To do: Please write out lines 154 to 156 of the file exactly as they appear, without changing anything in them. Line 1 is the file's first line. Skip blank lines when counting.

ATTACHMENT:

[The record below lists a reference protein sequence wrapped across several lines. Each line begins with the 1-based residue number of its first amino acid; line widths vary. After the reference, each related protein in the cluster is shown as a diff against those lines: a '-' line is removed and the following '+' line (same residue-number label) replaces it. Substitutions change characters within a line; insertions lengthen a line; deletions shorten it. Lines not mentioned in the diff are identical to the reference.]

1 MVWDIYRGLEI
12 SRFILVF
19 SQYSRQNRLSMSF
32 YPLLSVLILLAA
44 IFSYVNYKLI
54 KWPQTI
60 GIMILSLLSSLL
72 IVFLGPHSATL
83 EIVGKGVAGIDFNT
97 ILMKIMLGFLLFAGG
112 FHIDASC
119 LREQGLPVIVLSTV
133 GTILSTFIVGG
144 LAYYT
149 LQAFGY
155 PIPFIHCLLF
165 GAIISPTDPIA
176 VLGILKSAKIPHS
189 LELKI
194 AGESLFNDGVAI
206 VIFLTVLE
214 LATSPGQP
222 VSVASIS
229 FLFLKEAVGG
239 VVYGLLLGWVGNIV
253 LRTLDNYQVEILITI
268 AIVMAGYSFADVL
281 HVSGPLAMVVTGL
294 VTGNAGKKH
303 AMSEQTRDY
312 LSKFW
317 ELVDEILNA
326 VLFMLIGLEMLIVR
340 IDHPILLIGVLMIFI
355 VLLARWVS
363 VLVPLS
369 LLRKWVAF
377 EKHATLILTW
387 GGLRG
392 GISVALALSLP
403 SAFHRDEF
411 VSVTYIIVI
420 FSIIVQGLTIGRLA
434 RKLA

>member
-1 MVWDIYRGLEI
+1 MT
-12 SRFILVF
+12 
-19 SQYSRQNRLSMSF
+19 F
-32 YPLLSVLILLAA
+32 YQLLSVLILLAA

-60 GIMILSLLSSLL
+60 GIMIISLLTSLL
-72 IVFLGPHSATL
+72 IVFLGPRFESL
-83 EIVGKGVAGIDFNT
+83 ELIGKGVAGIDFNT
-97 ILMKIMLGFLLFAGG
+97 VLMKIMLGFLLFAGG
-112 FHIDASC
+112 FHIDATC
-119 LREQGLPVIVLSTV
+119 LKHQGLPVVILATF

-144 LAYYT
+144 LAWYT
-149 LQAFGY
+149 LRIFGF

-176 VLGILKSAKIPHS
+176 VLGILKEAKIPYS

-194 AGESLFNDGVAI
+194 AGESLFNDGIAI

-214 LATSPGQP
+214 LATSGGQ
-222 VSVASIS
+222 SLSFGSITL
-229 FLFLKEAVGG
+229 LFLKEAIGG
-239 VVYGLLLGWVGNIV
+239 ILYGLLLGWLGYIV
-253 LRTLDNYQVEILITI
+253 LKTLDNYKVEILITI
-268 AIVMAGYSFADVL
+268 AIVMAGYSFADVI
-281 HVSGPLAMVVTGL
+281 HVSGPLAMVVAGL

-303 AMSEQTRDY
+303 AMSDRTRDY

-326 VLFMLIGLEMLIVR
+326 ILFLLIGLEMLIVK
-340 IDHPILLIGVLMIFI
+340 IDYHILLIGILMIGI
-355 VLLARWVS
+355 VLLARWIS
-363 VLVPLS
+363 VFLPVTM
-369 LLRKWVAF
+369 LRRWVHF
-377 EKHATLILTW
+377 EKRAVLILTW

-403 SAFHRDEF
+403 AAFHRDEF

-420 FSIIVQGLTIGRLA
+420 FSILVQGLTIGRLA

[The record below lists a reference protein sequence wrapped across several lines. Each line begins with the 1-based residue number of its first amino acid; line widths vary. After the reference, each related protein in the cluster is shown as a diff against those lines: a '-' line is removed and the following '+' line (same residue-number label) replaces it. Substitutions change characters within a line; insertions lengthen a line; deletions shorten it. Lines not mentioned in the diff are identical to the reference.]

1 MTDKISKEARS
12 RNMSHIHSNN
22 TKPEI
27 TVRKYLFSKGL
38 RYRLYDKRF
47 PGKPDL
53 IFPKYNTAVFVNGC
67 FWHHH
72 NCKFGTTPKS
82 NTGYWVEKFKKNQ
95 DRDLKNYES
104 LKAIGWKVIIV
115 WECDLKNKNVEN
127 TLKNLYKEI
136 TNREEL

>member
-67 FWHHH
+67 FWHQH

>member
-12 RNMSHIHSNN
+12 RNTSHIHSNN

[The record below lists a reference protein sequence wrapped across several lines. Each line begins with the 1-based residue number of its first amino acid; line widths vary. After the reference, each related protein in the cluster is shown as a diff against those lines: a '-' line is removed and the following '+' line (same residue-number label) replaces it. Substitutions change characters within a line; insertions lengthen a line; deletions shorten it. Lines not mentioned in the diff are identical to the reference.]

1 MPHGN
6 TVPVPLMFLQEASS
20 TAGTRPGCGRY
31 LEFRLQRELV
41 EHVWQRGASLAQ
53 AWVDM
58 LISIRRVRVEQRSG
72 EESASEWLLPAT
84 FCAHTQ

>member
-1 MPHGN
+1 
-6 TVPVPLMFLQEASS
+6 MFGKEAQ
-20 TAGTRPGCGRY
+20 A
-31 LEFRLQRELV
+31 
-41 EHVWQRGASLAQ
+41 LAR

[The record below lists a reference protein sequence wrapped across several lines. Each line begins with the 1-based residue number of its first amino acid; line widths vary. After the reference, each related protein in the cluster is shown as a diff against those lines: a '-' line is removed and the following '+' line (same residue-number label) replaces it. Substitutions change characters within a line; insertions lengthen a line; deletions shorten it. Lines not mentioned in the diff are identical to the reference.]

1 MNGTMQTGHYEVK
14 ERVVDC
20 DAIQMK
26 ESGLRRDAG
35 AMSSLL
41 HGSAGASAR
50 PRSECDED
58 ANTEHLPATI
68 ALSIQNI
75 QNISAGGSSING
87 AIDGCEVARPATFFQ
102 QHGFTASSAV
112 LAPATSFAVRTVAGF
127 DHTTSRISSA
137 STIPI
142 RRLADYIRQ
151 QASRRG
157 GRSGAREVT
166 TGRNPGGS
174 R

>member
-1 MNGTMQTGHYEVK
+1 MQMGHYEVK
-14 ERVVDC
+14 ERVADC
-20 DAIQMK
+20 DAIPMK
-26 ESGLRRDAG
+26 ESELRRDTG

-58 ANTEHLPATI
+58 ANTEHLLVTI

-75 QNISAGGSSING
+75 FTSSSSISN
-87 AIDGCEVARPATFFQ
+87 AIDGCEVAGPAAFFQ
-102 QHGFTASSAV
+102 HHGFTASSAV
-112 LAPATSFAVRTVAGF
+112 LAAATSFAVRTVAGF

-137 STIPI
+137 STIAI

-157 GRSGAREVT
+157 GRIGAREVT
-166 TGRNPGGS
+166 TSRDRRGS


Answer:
26 ESGLRRDAG
35 AMSSLL
41 HGSAGASAR